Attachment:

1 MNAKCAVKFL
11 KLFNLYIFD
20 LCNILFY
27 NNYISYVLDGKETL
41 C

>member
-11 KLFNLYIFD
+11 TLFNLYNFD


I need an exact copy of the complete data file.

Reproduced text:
1 MNAKCAVKFL
11 KLFNLYIFD
20 LCNILFY
27 NNYISYVLDGKETL
41 C

>member
-11 KLFNLYIFD
+11 TLFNLYNFD